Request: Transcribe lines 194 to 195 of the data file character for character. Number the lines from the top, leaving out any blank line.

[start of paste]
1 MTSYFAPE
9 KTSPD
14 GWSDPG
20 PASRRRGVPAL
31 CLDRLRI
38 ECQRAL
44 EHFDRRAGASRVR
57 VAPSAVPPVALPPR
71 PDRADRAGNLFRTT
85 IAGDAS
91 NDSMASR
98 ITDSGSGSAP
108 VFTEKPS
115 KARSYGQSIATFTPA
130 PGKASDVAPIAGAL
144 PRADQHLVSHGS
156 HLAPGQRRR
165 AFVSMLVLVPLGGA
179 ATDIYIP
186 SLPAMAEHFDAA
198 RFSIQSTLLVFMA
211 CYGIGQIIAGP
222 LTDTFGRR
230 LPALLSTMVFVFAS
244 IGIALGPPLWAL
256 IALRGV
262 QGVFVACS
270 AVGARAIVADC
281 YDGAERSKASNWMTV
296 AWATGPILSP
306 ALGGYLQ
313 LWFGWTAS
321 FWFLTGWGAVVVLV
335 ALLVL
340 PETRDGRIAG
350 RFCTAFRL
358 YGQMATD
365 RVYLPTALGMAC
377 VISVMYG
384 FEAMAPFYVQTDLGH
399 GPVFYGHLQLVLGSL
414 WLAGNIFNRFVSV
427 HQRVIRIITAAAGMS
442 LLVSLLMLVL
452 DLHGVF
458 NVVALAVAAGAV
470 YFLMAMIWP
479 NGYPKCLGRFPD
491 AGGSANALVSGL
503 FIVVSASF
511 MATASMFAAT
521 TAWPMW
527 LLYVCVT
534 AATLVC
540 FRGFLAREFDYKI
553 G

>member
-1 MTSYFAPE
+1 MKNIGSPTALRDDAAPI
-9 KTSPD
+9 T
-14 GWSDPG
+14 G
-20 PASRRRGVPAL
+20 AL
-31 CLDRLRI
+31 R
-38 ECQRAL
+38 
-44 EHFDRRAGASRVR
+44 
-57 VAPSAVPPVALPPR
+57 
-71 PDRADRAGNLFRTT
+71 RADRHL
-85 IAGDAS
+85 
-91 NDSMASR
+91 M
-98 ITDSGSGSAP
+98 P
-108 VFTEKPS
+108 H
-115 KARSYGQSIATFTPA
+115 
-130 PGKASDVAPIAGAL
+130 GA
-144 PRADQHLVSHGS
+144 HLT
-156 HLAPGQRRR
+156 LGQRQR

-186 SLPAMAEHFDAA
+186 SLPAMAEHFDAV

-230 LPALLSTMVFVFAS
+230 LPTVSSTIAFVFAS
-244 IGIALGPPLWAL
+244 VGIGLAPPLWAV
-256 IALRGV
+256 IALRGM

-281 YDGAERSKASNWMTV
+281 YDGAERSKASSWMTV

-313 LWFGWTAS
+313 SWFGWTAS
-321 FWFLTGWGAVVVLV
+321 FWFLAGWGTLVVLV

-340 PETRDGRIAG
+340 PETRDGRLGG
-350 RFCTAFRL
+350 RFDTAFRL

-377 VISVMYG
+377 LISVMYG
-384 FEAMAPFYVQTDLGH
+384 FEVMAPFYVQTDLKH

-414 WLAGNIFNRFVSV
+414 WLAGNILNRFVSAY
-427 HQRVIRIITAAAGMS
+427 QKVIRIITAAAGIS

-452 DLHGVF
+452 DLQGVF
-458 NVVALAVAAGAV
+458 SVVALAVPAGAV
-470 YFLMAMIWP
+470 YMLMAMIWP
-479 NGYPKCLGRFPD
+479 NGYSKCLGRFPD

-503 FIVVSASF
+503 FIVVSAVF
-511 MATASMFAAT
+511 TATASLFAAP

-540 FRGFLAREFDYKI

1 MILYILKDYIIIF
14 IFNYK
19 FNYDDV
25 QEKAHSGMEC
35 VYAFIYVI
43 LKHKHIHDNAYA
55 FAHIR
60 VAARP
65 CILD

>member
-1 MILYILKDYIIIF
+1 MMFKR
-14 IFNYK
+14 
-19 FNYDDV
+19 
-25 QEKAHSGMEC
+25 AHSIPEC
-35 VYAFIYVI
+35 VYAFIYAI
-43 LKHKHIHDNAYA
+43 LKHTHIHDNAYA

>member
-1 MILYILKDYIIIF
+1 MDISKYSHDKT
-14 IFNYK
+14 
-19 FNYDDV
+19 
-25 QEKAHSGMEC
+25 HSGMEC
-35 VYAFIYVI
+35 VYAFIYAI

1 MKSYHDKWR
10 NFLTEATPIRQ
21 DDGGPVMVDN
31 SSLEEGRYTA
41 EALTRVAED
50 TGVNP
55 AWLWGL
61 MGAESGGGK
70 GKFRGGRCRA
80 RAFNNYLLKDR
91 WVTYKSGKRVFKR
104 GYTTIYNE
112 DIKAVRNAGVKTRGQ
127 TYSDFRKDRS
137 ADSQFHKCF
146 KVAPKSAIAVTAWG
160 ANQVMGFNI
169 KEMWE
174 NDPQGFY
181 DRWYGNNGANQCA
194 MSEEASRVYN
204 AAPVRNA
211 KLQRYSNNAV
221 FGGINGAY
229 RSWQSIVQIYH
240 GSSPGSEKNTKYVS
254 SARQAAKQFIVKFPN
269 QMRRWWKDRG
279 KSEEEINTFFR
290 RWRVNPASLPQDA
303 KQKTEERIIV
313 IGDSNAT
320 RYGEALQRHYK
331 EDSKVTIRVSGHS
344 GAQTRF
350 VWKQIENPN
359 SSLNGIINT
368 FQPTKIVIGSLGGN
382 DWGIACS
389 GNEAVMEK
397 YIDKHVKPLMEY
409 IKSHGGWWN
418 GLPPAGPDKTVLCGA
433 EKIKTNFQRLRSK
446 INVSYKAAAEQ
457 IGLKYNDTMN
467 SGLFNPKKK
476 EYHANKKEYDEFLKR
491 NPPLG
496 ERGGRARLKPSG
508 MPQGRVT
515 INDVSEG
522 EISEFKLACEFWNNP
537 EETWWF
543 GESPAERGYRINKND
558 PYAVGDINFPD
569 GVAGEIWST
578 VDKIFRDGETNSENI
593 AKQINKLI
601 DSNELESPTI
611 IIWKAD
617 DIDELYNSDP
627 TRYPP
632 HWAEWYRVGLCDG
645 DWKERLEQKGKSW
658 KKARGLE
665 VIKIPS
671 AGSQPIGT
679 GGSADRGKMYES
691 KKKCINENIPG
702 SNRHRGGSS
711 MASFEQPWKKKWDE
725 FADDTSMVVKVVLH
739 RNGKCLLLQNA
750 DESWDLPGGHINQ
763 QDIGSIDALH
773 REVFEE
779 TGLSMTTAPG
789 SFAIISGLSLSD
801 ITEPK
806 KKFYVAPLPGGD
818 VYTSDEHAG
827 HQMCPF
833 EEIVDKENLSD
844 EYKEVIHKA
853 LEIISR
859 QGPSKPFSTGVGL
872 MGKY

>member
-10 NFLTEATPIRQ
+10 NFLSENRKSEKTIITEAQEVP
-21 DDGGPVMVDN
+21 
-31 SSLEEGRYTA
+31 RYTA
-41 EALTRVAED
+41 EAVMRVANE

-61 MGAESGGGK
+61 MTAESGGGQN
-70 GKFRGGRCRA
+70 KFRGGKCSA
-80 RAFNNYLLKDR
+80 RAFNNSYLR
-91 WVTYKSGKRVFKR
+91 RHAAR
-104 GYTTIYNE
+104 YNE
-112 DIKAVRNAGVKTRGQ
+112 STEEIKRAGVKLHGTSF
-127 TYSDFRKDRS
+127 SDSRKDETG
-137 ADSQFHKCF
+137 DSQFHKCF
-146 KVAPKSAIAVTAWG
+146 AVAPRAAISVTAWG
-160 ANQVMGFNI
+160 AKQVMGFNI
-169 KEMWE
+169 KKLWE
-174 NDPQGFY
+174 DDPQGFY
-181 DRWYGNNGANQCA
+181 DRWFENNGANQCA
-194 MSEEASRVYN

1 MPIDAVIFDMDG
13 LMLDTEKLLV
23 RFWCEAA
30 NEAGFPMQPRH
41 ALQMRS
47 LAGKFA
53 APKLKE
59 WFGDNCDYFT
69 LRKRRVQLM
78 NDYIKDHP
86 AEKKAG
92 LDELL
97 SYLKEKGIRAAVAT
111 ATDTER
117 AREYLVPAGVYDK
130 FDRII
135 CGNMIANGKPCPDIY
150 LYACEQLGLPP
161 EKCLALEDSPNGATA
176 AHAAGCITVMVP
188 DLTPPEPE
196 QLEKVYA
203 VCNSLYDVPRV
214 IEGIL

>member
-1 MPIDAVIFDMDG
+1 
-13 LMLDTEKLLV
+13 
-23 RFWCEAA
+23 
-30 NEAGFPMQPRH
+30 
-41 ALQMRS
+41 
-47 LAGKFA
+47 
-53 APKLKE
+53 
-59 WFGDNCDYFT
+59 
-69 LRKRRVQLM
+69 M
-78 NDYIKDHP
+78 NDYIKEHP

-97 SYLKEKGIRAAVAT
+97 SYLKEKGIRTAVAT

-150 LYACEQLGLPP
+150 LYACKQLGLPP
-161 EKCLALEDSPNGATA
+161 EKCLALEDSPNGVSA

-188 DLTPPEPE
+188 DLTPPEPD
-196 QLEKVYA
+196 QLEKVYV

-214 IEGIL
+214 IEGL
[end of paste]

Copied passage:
303 KQKTEERIIV
313 IGDSNAT